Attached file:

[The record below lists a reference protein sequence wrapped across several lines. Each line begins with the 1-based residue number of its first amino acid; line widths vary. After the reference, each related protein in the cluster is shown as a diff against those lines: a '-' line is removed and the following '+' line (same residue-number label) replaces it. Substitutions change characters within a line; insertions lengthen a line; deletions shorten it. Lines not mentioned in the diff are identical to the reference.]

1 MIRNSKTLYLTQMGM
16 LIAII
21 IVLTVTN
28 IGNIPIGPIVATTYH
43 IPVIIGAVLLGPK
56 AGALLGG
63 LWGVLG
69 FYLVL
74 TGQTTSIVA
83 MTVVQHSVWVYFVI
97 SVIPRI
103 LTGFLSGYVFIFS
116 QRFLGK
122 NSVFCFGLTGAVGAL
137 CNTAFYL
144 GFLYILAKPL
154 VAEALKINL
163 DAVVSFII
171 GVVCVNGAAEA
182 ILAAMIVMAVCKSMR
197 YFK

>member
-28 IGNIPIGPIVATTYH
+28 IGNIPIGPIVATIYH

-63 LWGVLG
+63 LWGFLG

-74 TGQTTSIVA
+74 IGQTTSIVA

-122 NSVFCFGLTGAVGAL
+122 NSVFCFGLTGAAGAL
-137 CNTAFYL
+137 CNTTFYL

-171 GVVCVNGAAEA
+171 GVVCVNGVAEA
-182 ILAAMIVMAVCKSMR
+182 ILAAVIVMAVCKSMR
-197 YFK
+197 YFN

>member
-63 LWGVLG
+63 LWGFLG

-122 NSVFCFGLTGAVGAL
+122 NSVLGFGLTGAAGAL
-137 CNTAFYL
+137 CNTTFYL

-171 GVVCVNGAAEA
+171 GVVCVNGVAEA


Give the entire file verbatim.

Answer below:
[The record below lists a reference protein sequence wrapped across several lines. Each line begins with the 1-based residue number of its first amino acid; line widths vary. After the reference, each related protein in the cluster is shown as a diff against those lines: a '-' line is removed and the following '+' line (same residue-number label) replaces it. Substitutions change characters within a line; insertions lengthen a line; deletions shorten it. Lines not mentioned in the diff are identical to the reference.]

1 MIRNSKTLYLTQMGM
16 LIAII
21 IVLTVTN
28 IGNIPIGPIVATTYH
43 IPVIIGAVLLGPK
56 AGALLGG
63 LWGVLG
69 FYLVL
74 TGQTTSIVA
83 MTVVQHSVWVYFVI
97 SVIPRI
103 LTGFLSGYVFIFS
116 QRFLGK
122 NSVFCFGLTGAVGAL
137 CNTAFYL
144 GFLYILAKPL
154 VAEALKINL
163 DAVVSFII
171 GVVCVNGAAEA
182 ILAAMIVMAVCKSMR
197 YFK

>member
-28 IGNIPIGPIVATTYH
+28 IGNIPIGPIVATIYH

-63 LWGVLG
+63 LWGFLG

-74 TGQTTSIVA
+74 IGQTTSIVA

-122 NSVFCFGLTGAVGAL
+122 NSVFCFGLTGAAGAL
-137 CNTAFYL
+137 CNTTFYL

-171 GVVCVNGAAEA
+171 GVVCVNGVAEA
-182 ILAAMIVMAVCKSMR
+182 ILAAVIVMAVCKSMR
-197 YFK
+197 YFN

>member
-63 LWGVLG
+63 LWGFLG

-122 NSVFCFGLTGAVGAL
+122 NSVLGFGLTGAAGAL
-137 CNTAFYL
+137 CNTTFYL

-171 GVVCVNGAAEA
+171 GVVCVNGVAEA